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WHS™ 2024: Treatment of 9-Hole ScoresFAQs and Example Application


As of January 2024, your 9-hole scores count towards your Handicap Index® right away!


The following FAQs have been developed to explain how 9-hole scores are treated for handicap purposes under the 2024 update to the World Handicap System:


How did the treatment of 9-hole scores change under the WHS™ in 2024?

Prior to January 2024, one 9-hole score must be combined with another to create an 18-hole Score Differential™ before it could be counted for handicap purposes.

Now, when a player posts a 9-hole score, the WHS will automatically calculate an 18-hole Score Differential for the round, based on the player’s 9-hole Score Differential and expected Score Differential based on their current Handicap Index®, allowing the 9-hole round to be considered in the player’s Handicap Index calculation right away.

As part of this change, golfers are required to play all 9 holes with a valid 9-hole Course Rating™ and Slope Rating™ instead of the previous minimum of 7 holes.


What are the benefits of this change?

The growing number of golfers who regularly play 9-hole rounds no longer have to wait for another 9-hole score for their Handicap Index to be updated. 

In addition, it provides a better indicator of how a player will normally perform over 18 holes on a given day when compared to combining 9-hole scores from different days and under different playing conditions.

Finally, this new method produces a more consistent and comparable Handicap Index for golfers who post 9-hole scores. For example, under the previous method:

  • Combining two independent 9-hole scores often resulted in more volatility and was highly dependent on the order in which scores are combined.
  • It was also common for two good 9-hole scores to be combined that produce an 18-hole Score Differential that is better than any of the player’s 18-hole scores made over 18 consecutive holes. The impact was an artificially low Handicap Index.


How is a golfer’s expected score determined to create an 18-hole Score Differential?

Once the player’s 9-hole Score Differential has been calculated, it is combined with an expected Score Differential based on the player’s current Handicap Index to create an 18-hole Score Differential.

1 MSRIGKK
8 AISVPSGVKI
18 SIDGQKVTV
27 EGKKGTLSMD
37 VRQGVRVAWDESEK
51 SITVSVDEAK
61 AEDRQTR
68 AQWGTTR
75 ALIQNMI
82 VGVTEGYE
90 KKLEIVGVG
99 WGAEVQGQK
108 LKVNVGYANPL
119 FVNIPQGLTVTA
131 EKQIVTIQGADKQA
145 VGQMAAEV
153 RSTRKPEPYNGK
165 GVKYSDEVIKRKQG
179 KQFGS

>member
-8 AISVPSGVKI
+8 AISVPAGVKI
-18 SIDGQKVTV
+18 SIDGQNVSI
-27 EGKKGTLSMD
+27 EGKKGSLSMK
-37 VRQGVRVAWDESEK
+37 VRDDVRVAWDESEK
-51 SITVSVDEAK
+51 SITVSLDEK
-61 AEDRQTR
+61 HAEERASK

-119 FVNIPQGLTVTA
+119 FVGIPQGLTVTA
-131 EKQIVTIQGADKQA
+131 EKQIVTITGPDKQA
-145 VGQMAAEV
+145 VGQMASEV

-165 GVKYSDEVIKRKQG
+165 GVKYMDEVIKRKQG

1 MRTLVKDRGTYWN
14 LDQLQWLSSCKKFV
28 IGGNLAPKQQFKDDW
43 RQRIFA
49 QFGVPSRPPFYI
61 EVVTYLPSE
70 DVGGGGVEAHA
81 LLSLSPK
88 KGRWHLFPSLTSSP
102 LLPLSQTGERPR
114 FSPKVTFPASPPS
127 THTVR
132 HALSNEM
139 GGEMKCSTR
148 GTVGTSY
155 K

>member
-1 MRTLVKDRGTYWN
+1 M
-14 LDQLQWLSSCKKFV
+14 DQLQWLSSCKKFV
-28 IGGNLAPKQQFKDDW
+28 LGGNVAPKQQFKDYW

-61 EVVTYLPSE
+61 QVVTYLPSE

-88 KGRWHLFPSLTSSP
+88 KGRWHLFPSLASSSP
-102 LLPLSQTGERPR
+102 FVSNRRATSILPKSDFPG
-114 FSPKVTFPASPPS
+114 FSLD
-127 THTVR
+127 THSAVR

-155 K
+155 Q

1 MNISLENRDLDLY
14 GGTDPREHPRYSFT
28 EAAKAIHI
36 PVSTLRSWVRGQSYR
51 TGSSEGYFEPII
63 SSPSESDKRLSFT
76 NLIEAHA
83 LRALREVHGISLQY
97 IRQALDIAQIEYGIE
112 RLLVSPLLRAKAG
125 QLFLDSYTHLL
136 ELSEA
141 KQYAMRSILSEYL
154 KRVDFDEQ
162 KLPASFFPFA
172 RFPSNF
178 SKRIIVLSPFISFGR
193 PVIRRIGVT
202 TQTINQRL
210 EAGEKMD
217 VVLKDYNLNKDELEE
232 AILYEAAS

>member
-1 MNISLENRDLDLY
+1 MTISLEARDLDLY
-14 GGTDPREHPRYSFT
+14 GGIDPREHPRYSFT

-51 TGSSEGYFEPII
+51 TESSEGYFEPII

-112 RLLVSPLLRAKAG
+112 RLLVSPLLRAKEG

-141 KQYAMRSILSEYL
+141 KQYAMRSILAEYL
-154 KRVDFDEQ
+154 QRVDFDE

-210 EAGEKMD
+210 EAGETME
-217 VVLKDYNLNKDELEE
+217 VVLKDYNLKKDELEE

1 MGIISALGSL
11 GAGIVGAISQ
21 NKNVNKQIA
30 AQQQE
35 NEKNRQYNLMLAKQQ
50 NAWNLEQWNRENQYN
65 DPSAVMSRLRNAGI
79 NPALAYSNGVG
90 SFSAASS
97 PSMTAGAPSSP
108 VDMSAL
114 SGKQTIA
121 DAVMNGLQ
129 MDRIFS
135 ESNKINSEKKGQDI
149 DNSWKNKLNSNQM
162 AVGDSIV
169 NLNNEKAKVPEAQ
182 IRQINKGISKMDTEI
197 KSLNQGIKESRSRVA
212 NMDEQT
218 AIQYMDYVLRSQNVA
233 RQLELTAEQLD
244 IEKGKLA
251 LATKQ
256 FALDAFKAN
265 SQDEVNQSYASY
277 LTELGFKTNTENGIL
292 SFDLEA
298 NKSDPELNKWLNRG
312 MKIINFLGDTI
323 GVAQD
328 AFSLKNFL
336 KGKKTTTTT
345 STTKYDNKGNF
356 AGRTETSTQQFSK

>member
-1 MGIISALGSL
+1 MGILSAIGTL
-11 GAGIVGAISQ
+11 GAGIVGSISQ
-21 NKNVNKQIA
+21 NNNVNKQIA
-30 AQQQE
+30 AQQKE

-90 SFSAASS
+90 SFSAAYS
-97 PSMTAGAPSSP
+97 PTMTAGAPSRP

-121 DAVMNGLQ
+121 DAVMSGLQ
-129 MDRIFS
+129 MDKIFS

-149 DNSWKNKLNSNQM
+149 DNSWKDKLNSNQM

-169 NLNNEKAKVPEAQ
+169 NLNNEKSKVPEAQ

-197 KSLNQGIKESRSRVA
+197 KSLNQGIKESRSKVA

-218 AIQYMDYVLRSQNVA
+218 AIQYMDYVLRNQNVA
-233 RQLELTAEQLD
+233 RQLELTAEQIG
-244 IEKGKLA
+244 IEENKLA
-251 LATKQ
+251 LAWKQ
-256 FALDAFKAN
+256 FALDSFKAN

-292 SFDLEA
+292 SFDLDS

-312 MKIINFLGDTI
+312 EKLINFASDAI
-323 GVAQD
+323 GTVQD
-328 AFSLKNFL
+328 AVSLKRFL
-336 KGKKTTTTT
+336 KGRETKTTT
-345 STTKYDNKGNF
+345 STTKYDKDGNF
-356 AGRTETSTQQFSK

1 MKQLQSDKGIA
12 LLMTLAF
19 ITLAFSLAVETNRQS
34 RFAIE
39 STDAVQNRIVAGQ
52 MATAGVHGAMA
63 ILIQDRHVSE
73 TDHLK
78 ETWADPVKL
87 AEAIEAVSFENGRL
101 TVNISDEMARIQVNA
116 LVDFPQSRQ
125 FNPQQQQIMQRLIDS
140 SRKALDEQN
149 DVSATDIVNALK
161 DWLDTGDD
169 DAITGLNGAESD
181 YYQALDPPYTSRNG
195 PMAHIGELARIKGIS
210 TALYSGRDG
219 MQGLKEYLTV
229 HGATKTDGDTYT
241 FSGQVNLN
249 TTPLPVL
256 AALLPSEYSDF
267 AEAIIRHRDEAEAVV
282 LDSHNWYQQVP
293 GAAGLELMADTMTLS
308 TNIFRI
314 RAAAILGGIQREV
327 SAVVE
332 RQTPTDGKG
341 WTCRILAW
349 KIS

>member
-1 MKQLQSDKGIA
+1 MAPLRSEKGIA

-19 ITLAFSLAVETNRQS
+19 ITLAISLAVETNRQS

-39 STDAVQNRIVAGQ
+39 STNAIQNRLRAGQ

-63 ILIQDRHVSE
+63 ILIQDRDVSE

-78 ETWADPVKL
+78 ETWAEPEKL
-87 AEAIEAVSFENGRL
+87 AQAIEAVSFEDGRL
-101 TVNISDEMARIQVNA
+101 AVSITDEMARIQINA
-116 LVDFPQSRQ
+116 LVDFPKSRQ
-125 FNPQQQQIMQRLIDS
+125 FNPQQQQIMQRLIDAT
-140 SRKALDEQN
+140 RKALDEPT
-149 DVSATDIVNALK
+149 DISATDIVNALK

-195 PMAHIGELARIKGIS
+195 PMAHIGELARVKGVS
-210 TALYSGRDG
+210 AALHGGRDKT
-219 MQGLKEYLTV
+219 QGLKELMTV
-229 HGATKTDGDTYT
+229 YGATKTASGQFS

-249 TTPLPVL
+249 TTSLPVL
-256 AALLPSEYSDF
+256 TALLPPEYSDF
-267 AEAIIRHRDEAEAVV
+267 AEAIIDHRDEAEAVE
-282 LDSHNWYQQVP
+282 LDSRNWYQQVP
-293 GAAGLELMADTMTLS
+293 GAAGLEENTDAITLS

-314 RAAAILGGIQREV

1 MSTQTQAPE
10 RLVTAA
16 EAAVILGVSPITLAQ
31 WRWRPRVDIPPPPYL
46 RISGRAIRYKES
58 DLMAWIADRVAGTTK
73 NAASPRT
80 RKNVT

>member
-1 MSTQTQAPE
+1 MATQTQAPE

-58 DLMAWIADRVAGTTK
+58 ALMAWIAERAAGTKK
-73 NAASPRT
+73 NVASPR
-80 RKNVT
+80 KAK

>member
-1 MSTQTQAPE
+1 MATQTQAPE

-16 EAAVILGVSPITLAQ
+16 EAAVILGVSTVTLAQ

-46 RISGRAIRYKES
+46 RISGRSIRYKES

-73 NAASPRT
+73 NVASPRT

The expected score is based on the average Score Differential of a player with a given Handicap Index and a normal distribution of scores – so it is not specific to each player. 

An expected score can be thought of as a neutral value, meaning that a good 9-hole round (relative to the player’s ability) will result in a good 18-hole Score Differential. An average 9-hole round will result in an average 18-hole Score Differential, etc.

Here is an example of how a 9-hole score is converted into an 18-hole Score Differential:

A player with a Handicap Index of 14.0 posts a 9-hole score of 41. Based on Course Rating™  and Slope Rating™  of the tees played, this results in a 9-hole Score Differential of 7.2. That value is then added to the player's expected 9-hole Score Differential to determine an 18-hole Score Differential of 15.7, which will be entered into the player's scoring record immediately.


When establishing a Handicap Index, how are 9-hole scores treated?

To establish a Handicap Index, a player must play and post a total of 54 holes, which can be made up of 9- and/or 18-hole scores. The use of expected score does not come into play until a golfer plays and posts 54 individual hole scores.

Once the player has posted scores from a total of 54 holes and an expected score can be determined for the player, an 18-hole Score Differential will be calculated for each 9-hole score and displayed within their scoring record. At this time the player will have established their initial Handicap Index. 


How has the score-posting procedure changed for a 9-hole score?

The procedure for posting a 9-hole score has not changed, and the options for posting scores continue to be through an app (for example, the GHIN app), an Allied Golf Association’s website, or kiosk at the golf course.